The Stream

Colombia, FARC end civil war

After a 52-year conflict, will Colombians back historic peace deal with Marxist rebels?

Colombians are days away from a referendum on whether to accept the government’s peace deal with the rebel group FARC, formally ending one of the world’s longest-running civil wars. What began as a peasant uprising in the 1960s turned into a five-decade conflict that has killed at least 220,000 people and displaced millions more. Under the agreement, the rebels will move to designated UN observer zones and turn in their weapons. Using the concept of “limited amnesty”, those who confess to abuses will be able to avoid jail time by conducting development work as “reparations” to their victims. The government has promised to address the rebels’ key grievance of unequal land distribution, and help their areas shift away from dependence on cocaine trafficking. FARC rebels will also be integrated into Colombia’s political system, starting with guaranteed parliamentary seats in 2018.

Critics of the agreement from the human rights and victims’ advocacy communities though say it will grant impunity to FARC guerrillas responsible for gross human rights violations against civilians, including killings, kidnappings, sexual violence, forced displacements, and torture. They also say members of the armed forces responsible for mass killings and other crimes will also avoid major punishment. Colombia’s right-wing opposition, led by former president Alvaro Uribe, says the terms are too favorable to the FARC and threaten to turn Colombia into a leftist state similar to Cuba and Venezuela, two countries that played critical roles in the talks. But supporters call the deal a necessary compromise, bringing peace to a divided country. While abusers may evade full justice, an expansive reconciliation process will attempt to provide victims and their families with an accounting of the crimes they endured.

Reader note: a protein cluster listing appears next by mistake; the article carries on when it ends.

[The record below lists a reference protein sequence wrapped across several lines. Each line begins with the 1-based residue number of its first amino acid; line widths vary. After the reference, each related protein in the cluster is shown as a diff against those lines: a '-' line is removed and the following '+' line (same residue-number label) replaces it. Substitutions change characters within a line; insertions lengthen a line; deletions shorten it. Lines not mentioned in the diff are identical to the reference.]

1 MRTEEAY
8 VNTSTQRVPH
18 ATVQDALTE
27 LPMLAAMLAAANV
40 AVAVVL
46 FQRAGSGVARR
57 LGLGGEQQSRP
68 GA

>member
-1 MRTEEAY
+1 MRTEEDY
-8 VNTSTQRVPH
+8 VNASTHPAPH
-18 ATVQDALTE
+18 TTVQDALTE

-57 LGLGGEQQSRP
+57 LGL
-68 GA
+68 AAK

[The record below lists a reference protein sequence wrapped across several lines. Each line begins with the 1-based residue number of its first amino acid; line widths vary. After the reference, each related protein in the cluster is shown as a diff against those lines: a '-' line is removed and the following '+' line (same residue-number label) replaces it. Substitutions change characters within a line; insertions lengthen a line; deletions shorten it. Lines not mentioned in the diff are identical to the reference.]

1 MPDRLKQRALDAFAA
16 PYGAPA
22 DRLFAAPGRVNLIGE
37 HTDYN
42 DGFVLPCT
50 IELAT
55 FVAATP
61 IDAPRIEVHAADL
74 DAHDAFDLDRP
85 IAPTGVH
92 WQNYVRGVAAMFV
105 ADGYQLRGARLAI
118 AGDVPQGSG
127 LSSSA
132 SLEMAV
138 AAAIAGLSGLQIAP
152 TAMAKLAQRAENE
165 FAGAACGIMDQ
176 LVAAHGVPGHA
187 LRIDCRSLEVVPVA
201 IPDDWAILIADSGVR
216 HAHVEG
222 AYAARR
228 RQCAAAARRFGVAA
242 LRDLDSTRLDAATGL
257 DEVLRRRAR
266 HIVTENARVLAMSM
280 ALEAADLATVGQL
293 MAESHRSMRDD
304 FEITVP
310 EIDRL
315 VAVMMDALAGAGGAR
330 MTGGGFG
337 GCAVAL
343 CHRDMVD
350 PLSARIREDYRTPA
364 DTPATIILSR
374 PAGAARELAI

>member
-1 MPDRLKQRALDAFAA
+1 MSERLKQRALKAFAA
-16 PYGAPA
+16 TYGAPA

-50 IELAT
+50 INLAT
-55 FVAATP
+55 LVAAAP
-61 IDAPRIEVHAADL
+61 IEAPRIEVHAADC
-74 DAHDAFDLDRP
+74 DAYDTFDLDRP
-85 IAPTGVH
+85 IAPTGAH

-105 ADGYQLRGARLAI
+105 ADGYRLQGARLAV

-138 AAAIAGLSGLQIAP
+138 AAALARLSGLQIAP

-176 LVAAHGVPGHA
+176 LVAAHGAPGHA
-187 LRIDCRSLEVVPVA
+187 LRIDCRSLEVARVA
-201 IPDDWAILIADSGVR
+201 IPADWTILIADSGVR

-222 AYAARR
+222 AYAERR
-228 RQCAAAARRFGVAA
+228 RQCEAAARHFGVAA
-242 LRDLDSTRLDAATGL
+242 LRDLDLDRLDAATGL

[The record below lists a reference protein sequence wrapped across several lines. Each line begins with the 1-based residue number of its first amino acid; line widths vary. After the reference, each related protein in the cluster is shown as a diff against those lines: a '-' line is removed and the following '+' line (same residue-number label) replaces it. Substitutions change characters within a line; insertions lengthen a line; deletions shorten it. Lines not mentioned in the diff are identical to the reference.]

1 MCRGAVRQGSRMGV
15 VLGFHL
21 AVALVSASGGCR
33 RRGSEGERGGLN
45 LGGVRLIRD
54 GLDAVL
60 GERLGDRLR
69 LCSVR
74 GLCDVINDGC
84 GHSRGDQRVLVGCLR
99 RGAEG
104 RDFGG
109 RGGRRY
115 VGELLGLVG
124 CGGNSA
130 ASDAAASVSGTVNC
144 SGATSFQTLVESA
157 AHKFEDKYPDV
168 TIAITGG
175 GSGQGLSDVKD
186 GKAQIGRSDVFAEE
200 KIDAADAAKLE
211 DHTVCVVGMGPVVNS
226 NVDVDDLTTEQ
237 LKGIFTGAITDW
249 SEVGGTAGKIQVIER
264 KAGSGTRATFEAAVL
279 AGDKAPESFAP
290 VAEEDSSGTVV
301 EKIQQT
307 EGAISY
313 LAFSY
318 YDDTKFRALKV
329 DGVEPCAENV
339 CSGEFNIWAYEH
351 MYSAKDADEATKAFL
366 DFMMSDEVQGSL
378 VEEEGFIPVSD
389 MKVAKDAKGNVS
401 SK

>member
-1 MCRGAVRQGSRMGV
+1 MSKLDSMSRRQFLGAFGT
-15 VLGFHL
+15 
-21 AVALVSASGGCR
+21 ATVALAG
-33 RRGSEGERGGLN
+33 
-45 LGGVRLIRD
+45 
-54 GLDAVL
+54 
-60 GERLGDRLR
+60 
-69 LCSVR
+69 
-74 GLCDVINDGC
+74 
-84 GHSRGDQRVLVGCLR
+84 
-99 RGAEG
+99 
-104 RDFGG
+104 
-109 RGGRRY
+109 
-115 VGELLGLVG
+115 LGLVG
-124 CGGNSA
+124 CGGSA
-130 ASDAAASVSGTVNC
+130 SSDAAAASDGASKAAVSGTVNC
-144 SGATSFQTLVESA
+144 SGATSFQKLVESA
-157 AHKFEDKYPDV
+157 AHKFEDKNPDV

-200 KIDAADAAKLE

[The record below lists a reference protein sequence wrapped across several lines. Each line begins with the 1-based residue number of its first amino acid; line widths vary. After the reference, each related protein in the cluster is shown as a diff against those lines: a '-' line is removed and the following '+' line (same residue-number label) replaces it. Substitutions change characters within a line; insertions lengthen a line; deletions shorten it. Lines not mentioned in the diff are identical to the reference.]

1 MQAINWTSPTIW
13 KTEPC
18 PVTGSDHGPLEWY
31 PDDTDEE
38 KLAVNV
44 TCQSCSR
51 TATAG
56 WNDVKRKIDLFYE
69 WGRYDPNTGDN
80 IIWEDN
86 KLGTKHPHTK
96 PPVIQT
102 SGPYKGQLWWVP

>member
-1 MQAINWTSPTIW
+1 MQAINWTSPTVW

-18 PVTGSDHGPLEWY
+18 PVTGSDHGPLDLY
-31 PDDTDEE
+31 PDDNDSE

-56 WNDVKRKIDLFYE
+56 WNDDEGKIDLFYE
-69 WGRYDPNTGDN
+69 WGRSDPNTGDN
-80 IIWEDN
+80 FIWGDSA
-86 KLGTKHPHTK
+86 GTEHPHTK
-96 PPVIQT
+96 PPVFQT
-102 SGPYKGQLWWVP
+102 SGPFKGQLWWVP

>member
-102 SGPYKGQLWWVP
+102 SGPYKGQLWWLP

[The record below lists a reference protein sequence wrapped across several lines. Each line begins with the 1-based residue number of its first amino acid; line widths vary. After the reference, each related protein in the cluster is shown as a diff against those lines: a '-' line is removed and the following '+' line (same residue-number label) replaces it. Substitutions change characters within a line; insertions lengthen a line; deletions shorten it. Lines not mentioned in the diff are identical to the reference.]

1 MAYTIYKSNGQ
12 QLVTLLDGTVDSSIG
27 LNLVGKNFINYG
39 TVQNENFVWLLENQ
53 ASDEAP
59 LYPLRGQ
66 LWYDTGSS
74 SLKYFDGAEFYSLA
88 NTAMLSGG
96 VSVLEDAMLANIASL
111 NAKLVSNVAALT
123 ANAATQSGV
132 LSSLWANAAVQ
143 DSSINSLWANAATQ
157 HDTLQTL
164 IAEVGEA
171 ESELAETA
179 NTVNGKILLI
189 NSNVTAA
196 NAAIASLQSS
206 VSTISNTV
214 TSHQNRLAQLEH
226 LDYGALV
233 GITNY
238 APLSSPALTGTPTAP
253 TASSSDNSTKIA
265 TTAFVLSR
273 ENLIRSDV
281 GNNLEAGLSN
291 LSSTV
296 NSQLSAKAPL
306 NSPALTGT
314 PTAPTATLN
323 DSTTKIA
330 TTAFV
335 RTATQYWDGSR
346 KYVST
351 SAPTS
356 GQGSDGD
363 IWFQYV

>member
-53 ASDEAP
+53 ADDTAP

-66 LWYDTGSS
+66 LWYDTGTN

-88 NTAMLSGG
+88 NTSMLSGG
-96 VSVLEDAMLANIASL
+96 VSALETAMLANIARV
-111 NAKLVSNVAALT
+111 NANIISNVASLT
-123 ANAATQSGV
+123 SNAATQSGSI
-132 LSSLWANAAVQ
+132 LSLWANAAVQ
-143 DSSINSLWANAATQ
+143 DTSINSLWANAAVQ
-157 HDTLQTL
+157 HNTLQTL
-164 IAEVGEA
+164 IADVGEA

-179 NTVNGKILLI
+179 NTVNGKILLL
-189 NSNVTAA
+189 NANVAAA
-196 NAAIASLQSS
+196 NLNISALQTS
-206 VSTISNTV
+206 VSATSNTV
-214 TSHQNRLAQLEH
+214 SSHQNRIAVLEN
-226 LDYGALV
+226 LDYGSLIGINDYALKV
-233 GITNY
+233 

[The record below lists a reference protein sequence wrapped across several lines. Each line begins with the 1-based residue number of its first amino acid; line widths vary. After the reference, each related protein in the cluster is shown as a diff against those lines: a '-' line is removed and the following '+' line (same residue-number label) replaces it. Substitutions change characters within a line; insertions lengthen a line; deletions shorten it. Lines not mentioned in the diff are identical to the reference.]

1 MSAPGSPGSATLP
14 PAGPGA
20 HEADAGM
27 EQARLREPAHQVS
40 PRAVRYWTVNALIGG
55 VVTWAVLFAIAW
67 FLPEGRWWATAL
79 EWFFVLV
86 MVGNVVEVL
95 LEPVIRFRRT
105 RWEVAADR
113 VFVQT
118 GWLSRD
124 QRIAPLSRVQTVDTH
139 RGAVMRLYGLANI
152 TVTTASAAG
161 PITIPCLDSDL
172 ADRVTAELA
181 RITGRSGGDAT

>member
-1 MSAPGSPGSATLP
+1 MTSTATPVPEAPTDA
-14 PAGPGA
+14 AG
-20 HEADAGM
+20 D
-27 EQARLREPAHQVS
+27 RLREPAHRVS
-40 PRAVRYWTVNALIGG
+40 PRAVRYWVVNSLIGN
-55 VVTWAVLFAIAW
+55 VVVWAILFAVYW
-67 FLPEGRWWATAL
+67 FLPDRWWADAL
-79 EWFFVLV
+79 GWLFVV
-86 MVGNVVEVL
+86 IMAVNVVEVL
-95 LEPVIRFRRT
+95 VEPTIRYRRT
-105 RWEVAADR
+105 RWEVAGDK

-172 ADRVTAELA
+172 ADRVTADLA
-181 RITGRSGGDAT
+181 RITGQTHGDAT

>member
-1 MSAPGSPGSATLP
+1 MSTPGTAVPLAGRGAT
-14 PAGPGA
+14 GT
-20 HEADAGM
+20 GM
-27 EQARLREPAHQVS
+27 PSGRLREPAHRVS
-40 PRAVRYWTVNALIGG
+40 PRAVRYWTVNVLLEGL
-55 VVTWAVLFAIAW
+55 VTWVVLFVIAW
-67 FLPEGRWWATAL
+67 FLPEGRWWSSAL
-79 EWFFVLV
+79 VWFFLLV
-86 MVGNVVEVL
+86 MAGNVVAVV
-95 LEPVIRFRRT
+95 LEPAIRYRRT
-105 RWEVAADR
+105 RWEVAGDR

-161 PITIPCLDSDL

We’ll explore the dynamics of the Colombia peace deal, and hear from supporters and opponents.

On this episode, we speak to: 

Adam Isacson @adam_wola
Regional Security Policy Program Director, Washington Office on Latin America

Mario Murillo @marioradio99
Professor of Radio, Television, Film, Hofstra University

Paloma Valencia @PalomaValenciaL
Senator, Democratic Center Party

Daniel García-Peña J @danigarciapena
Activist, professor of political science

What do you think? Share your views in the comments section below.